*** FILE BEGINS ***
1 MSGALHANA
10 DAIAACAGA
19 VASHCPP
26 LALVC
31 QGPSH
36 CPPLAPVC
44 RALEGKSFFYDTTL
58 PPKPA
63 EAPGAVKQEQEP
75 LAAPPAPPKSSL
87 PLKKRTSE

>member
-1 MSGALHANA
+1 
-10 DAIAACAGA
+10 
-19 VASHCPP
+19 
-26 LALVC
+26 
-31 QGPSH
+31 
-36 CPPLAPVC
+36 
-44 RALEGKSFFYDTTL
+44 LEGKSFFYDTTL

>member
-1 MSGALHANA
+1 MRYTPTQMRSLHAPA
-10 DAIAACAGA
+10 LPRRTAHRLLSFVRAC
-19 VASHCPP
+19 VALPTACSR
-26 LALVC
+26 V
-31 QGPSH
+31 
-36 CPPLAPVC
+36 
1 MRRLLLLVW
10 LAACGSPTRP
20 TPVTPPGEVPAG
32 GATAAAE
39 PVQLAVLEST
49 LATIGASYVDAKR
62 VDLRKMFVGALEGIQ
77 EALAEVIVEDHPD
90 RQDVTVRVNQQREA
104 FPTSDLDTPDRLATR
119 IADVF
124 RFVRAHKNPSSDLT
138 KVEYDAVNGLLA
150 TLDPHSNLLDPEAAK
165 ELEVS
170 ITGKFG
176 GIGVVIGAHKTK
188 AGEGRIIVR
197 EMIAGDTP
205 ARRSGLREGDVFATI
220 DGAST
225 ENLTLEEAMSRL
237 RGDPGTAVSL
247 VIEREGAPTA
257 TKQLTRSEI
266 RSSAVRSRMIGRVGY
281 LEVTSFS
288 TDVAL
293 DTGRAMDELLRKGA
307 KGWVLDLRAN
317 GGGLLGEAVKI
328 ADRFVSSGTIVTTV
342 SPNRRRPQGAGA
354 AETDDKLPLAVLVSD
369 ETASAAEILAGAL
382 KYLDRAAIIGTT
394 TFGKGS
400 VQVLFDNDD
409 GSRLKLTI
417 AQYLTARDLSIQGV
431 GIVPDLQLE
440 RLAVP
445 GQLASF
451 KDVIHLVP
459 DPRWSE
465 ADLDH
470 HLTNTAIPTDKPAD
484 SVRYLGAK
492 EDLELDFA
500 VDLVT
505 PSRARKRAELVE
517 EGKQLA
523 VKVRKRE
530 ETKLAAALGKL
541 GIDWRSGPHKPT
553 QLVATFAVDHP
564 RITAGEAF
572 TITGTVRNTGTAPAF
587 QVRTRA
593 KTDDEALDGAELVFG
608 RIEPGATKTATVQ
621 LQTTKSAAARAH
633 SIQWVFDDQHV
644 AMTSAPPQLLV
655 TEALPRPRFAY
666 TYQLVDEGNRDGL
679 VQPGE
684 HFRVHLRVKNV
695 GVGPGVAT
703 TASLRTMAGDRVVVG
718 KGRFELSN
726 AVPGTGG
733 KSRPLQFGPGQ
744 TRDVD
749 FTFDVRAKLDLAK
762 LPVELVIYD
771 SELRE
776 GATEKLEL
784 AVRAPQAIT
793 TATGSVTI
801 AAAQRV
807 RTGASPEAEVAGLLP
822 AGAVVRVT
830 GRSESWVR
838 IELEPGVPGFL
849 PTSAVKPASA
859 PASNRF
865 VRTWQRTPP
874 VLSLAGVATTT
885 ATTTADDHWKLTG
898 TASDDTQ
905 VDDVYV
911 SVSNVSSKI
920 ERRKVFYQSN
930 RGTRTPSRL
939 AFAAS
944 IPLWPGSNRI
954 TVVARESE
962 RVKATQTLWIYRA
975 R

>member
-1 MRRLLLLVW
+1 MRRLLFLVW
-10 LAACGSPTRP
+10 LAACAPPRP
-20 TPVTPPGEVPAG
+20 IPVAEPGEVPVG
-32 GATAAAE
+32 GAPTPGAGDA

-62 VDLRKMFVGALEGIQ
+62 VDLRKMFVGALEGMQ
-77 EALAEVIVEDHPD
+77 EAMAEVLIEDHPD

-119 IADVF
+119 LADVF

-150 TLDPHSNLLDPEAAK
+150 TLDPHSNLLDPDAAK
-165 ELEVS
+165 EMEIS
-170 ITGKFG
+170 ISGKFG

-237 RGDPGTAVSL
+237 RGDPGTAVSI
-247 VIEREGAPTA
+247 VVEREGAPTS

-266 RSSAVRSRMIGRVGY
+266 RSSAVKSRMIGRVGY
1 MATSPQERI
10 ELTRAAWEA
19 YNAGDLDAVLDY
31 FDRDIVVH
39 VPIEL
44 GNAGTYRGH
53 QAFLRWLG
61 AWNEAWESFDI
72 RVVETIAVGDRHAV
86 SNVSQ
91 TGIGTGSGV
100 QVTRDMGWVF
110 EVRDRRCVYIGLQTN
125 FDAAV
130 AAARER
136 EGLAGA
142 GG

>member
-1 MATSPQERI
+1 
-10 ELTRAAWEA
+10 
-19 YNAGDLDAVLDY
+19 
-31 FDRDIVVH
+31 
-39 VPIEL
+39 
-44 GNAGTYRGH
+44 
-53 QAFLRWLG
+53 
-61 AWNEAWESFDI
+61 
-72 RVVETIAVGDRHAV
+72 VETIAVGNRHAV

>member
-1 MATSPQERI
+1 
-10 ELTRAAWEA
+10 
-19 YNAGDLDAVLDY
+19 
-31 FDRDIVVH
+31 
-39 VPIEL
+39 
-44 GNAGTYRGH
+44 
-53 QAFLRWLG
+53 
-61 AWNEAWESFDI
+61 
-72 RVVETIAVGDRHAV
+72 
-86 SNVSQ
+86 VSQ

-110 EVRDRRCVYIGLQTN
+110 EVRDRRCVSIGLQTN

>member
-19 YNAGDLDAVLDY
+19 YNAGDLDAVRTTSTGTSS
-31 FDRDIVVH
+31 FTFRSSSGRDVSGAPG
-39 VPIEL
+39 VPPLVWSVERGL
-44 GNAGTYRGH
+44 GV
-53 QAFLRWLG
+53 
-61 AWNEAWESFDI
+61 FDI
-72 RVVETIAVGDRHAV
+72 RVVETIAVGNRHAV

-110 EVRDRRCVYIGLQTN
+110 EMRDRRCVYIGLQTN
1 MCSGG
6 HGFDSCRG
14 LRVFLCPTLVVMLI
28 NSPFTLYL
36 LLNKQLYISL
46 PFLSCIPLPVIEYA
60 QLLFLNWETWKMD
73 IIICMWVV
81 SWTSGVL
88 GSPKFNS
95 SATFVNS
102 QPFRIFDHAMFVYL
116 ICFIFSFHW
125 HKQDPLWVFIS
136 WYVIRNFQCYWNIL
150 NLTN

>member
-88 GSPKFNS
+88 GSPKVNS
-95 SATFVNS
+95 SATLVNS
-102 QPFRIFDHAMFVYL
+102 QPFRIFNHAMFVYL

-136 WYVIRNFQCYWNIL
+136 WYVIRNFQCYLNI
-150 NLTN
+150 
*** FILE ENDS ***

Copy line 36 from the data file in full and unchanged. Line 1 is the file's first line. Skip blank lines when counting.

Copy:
-31 QGPSH